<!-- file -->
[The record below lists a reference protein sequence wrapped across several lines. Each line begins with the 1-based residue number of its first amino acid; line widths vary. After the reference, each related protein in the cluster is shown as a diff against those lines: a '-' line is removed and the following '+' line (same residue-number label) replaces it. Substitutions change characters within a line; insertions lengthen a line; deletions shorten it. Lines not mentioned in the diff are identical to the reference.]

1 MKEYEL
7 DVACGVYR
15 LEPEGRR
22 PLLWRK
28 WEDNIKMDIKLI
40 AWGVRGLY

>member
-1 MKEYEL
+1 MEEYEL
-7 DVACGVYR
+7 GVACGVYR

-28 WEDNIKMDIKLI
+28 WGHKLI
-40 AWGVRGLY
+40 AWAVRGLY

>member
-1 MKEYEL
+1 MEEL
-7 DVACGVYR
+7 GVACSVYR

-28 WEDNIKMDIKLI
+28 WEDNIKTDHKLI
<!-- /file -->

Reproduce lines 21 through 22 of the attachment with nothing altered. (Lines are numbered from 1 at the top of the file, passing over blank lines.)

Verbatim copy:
+7 GVACSVYR

-28 WEDNIKMDIKLI